Brad Hazzard is wrong about multicultural western Sydney
By Tadgh McMahon (Flinders University), and Associate Professor Shanthi Robertson
With COVID numbers surging in Sydney’s multicultural western suburbs, NSW Health Minister Brad Hazzard speculated that migrant and refugee communities in the region “haven’t built up trust in government”, which might make them reluctant to engage with health authorities.
And yesterday, Hazzard made another oblique reference to residents in western Sydney by saying,
"There are other communities and people from other backgrounds who don’t seem to think that it is necessary to comply with the law and who don’t really give great consideration to what they do in terms of its impact on the rest of the community."
Concerns about a lack of trust among migrants and refugees in institutions in Sydney’s west — or their alleged disregard for rules — mirror similar commentary by authorities in Melbourne during COVID outbreaks last year.
Our recent research among refugees in NSW shows these concerns about trust in government are unfounded, particularly among recently arrived refugees.
Our 2019 and 2020 surveys reveal these people, in fact, have very high levels of trust in Australian institutions and a high level of commitment to fulfil their social and civic responsibilities.
What our research reveals
The study, led by Settlement Services International (SSI) and researchers at Western Sydney University, explored refugees’ sense of participation and belonging in Australian society.
We surveyed 418 refugees in their preferred languages, reaching a diversity of backgrounds. All refugees had permanent residency, and those in our 2020 survey had lived in Australia for an average of 24 months.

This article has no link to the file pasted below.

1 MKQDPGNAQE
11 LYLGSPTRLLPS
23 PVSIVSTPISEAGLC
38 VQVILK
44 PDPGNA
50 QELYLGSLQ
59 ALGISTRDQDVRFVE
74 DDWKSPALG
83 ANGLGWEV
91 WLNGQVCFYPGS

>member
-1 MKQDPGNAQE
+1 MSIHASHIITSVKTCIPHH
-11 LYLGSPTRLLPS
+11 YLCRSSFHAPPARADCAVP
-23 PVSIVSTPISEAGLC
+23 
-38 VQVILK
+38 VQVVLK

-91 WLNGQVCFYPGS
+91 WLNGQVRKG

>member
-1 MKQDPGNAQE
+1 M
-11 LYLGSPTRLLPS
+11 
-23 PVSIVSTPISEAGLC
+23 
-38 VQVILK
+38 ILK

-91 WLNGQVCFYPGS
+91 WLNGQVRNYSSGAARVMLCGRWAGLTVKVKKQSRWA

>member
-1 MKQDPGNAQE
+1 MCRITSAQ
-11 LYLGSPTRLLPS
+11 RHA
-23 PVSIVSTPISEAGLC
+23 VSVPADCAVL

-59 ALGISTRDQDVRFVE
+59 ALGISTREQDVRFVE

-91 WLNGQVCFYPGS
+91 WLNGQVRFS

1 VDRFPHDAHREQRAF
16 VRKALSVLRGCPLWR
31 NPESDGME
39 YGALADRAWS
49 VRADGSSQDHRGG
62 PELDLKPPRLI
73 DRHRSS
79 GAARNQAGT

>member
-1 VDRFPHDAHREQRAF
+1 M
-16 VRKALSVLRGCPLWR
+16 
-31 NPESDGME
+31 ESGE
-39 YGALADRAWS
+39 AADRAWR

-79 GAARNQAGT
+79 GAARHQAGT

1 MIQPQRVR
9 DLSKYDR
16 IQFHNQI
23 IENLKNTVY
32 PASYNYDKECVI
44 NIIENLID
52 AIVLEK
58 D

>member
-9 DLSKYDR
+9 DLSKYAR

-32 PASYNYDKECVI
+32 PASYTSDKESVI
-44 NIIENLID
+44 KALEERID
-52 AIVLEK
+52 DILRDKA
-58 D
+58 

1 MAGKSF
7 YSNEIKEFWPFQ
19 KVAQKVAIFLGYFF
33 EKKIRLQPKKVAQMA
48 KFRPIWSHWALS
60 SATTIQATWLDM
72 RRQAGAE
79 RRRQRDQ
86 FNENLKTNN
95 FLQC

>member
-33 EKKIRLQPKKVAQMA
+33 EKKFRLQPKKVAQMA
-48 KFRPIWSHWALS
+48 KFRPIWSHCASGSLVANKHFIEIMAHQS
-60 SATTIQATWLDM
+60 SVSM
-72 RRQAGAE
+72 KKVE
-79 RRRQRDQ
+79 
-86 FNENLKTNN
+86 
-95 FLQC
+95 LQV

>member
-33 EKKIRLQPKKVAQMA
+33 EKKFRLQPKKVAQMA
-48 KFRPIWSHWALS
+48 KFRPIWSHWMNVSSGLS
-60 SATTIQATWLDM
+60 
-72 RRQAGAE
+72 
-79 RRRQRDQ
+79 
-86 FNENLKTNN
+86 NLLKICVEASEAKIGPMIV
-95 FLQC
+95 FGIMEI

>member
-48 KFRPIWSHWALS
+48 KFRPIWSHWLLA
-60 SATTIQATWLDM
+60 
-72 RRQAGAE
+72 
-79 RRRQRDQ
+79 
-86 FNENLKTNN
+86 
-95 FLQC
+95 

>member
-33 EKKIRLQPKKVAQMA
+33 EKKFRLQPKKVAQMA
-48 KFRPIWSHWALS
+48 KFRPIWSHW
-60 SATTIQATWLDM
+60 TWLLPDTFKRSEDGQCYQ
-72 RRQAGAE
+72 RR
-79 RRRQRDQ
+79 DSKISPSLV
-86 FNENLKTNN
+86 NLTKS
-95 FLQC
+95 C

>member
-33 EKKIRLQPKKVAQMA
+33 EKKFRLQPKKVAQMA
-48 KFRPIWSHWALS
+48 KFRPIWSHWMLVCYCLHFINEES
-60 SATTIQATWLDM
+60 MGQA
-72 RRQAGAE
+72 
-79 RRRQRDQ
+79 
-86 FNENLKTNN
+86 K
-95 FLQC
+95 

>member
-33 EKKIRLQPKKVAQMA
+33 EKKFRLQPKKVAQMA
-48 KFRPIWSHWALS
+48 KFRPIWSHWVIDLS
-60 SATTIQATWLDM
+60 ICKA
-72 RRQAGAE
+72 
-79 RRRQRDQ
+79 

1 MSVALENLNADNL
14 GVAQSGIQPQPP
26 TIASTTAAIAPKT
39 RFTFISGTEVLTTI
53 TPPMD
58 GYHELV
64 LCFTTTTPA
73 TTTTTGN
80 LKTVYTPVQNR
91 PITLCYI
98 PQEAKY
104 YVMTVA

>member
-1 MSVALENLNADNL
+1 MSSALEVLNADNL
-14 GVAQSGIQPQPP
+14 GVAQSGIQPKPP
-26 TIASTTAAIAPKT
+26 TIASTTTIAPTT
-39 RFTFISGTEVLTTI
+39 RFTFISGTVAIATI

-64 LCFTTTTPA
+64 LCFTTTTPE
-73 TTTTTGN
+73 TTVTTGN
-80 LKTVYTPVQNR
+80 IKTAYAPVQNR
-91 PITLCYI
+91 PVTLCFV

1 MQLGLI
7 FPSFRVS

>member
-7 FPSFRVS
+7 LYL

In the 2020 survey, we found our respondents had very high levels of trust in the government (86% responding “a lot”) and the police (84% “a lot”), with no noticeable difference between women and men.
Trust in the media, however, was considerably lower (39% trusting the media “a lot” and 41% “some”), but still comparable to the general Australian population.
The lowest trust was expressed for people in the wider Australian community, with just 24% saying they trusted these people “a lot”, 45% saying “some” and 10% saying “not at all”. This was comparable to findings from a long-term study of refugees in Australia.
One typical resident in Sydney’s west
Muneera, who came to Australia from Iraq, lives in Sydney’s west with her family and is typical of the refugees we surveyed. Muneera was supported by SSI when she arrived in March 2019 through the Australian government’s humanitarian settlement program.
While she was not part of the research, she was happy to share her story of dealing with COVID-19 during the current lockdown.
With limited English, Muneera gets COVID-19 information from Arabic community social media groups and mainstream TV news. She also relies on her sister, who speaks English very well, for regular updates on public health restrictions.
Like many other families in lockdown, some of her children have lost work and her son struggles with high school from home without a laptop. Yet, Muneera and her family are committed to staying home and understand the need to stay informed and comply with restrictions.